Heat's goal is health, not top seed


MIAMI -- Ask LeBron James to rank where beating the nemesis Indiana Pacers on Friday to reclaim the East's No. 1 seed would fall on the current to-do list and it'll land short of his top spot.

Heck, it might not even make his Mount Rushmore of team priorities right now.

At least, that's the story he's sticking with at the moment.

"It's not about controlling our destiny with the No. 1 seed," James insists. "We want to get healthy. That's all we care about, man, going into the postseason healthy. We've got more problems as far as health issues than the No. 1 seed. And if it happens, it happens. We're going to be excited to get the postseason started. But that's the least of our worries right now."

Reading between those lines isn't necessary to discover the crystal-clear message. The only thing more annoying and aggravating for James than the threat of the Pacers is the reality that Miami is a week away from postseason play and still faces unresolved issues when it comes to the team's health.

How the Heat (53-25) approach Friday's game against Indiana (54-25) could reveal a lot about just how much they value the pursuit of home-court advantage throughout the conference playoffs. Ironically, in the West there are three teams with impressive records -- the  Dallas Mavericks, Phoenix Suns and Memphis Grizzlies -- in a dogfight just to claim one of that conference's final two playoff spots.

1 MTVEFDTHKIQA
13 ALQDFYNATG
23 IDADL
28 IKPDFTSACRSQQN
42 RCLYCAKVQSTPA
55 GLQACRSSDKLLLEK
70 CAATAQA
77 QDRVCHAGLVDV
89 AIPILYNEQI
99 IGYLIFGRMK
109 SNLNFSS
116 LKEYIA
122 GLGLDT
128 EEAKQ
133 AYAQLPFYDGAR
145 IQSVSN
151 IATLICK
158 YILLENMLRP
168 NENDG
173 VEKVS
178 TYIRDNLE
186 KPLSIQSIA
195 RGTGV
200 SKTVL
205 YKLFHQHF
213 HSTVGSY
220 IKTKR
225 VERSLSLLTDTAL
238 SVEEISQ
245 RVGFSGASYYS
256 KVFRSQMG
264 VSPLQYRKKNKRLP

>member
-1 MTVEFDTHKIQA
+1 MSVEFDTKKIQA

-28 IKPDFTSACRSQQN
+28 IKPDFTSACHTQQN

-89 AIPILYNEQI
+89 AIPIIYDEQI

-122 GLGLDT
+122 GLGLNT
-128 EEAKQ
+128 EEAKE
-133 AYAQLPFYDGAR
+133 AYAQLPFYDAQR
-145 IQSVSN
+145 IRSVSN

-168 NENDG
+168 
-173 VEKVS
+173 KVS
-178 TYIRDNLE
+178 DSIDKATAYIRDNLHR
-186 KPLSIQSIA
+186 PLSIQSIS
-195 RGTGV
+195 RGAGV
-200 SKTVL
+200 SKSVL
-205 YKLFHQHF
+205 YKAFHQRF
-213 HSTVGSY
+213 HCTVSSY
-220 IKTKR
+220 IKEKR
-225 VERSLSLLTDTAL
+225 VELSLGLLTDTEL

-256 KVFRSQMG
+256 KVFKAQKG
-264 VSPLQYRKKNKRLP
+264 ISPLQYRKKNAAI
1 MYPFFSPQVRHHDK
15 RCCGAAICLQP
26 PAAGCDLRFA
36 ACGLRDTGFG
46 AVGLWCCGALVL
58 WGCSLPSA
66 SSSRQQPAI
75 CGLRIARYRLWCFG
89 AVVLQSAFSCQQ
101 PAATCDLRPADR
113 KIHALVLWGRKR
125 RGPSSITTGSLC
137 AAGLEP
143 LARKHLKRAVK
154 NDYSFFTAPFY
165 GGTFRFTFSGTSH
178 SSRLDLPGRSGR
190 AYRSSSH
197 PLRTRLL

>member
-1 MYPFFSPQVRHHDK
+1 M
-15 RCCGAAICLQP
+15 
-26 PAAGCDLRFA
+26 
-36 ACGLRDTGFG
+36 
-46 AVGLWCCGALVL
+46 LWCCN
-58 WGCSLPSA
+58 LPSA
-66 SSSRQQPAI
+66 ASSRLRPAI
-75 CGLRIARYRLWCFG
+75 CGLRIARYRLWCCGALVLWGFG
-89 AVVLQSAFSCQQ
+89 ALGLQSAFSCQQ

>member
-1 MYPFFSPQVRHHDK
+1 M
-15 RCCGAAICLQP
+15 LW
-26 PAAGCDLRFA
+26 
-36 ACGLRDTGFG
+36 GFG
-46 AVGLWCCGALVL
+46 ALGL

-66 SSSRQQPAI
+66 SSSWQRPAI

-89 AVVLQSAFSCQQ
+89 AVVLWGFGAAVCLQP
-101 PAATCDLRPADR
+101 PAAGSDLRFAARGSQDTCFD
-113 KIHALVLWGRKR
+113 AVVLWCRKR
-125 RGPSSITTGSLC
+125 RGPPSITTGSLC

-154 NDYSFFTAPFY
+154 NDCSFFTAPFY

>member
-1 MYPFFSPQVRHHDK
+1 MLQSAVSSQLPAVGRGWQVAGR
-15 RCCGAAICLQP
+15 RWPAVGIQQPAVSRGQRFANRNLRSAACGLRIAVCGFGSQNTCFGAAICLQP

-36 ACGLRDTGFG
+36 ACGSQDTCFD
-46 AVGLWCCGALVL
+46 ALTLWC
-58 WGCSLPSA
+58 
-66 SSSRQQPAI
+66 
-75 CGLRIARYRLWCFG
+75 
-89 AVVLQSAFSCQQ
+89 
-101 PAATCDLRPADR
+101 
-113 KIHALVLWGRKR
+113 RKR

Meanwhile, in the East, there's been a "take it or leave it" attitude toward the No. 1 seed between the two top teams.

While the Pacers gave their entire starting five the night off during Wednesday's victory against Milwaukee, largely due to mental fatigue, the Heat were without as many as four rotation players for Wednesday's loss in Memphis because of lingering injuries or illness.

After losing three of their past four games, including setbacks on consecutive nights to Brooklyn and Memphis, the Heat did not practice Thursday. Dwyane Wade (hamstring) and Greg Oden (back soreness) haven't played since the March 26 loss in Indiana, with both missing the past eight games and set to miss Friday night's contest, too.

Twice in recent days, coach Erik Spoelstra suggested Wade was on the verge of returning to play. Instead, Wade was either held out by the training staff or opted to sit out as a further precaution.

Chris Andersen, who is a game-time decision against the Pacers, has been in and out of the lineup the past week with a sore back and knee pain, and Udonis Haslem has been away from the team this week while battling a stomach virus similar to the illness that recently knocked Ray Allen out of action for nearly two weeks. Haslem is expected to play tonight.

With four games remaining in the season, is it worthwhile to try to bring key players back and push for the No. 1 seed? Or would the more prudent move be to continue to hold them out, especially Wade, in hopes that another week of rest and recovery is best for the banged-up defending champions as they begin their quest for a third consecutive championship run?

Is it about the Pacers or the bigger picture?

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